Responding to Banking Crises: Lessons from Cross-Country Evidence

33 Pages Posted: 1 Feb 2010

See all articles by Enrica Detragiache

Enrica Detragiache

International Monetary Fund (IMF) - European Department

Giang Ho

International Monetary Fund (IMF)

Date Written: Janurary 2010

Abstract

A common legacy of banking crises is a large increase in government debt, as fiscal resources are used to shore up the banking system. Do crisis response strategies that commit more fiscal resources lower the economic costs of crises? Based on evidence from a sample of 40 banking crises we find that the answer is negative. In fact, policies that are riskier for the government budget are associated with worse, not better, post-crisis performance. We also show that parliamentary political systems are more prone to adopt bank rescue measures that are costly for the government budget. We take advantage of this relationship to instrument the policy response, thereby addressing concerns of joint endogeneity. We find no evidence that endogeneity is a source of bias.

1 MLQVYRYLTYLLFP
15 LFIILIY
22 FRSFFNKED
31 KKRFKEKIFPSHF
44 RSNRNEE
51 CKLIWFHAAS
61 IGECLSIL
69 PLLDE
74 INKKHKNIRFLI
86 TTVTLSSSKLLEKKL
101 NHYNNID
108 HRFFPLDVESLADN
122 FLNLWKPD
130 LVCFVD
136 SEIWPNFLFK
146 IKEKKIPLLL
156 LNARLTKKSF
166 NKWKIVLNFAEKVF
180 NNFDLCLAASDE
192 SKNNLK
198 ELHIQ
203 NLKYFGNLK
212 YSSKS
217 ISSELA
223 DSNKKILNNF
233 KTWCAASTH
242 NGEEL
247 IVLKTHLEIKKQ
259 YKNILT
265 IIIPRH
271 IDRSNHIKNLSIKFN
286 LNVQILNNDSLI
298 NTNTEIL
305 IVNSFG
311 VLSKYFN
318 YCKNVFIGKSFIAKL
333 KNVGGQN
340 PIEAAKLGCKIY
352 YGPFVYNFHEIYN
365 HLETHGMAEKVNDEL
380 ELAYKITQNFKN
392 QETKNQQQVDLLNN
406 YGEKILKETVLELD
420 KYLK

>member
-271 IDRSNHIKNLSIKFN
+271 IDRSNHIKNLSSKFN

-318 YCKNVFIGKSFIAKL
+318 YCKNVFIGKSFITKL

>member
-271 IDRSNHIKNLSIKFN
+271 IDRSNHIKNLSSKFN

Keywords: Bank restructuring, Banking crisis, Banking sector, Cross country analysis, Economic growth, Economic models, Economic recovery, Fiscal policy, Governance, Government expenditures, Public finance, Stabilization measures

Suggested Citation

Detragiache, Enrica and Ho, Giang, Responding to Banking Crises: Lessons from Cross-Country Evidence (Janurary 2010). IMF Working Papers, Vol. , pp. 1-32, 2010. Available at SSRN: https://ssrn.com/abstract=1544712

Enrica Detragiache

International Monetary Fund (IMF) - European Department ( email )

700 19th Street NW
Washington, DC 20431
United States

Giang Ho

International Monetary Fund (IMF)

700 19th Street, N.W.
Washington, DC 20431
United States

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